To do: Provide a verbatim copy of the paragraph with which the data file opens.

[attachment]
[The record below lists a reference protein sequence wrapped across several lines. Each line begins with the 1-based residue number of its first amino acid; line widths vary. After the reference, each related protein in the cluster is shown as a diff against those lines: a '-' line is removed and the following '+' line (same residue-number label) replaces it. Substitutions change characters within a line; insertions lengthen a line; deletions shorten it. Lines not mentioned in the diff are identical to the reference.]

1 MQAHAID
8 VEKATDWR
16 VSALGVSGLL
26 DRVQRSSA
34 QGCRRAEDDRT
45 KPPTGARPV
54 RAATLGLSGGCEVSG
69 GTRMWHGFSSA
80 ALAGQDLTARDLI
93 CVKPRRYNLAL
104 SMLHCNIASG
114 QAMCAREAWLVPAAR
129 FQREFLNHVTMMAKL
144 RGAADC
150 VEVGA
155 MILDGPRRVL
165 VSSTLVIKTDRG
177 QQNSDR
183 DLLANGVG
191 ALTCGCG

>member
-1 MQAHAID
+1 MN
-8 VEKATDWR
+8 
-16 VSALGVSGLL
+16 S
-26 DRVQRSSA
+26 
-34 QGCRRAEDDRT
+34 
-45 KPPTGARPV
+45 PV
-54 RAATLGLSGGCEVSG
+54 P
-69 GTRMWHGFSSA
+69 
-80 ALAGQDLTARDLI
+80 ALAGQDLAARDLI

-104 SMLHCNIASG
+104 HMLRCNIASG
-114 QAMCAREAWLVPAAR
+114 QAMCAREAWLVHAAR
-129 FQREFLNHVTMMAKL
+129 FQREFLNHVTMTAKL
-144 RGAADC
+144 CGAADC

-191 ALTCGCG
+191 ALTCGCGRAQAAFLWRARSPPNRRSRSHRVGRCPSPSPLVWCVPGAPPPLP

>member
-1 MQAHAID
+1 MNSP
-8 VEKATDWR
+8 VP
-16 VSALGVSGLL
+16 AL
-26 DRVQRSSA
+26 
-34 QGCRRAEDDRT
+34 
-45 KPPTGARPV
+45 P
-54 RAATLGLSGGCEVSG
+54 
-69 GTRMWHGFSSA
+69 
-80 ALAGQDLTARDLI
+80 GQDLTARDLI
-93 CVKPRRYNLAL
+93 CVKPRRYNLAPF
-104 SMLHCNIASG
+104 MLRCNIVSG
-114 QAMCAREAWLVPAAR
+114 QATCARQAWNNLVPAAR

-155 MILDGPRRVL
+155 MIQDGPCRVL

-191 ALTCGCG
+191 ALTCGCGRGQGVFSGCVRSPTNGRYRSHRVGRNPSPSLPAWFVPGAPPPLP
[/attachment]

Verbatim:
[The record below lists a reference protein sequence wrapped across several lines. Each line begins with the 1-based residue number of its first amino acid; line widths vary. After the reference, each related protein in the cluster is shown as a diff against those lines: a '-' line is removed and the following '+' line (same residue-number label) replaces it. Substitutions change characters within a line; insertions lengthen a line; deletions shorten it. Lines not mentioned in the diff are identical to the reference.]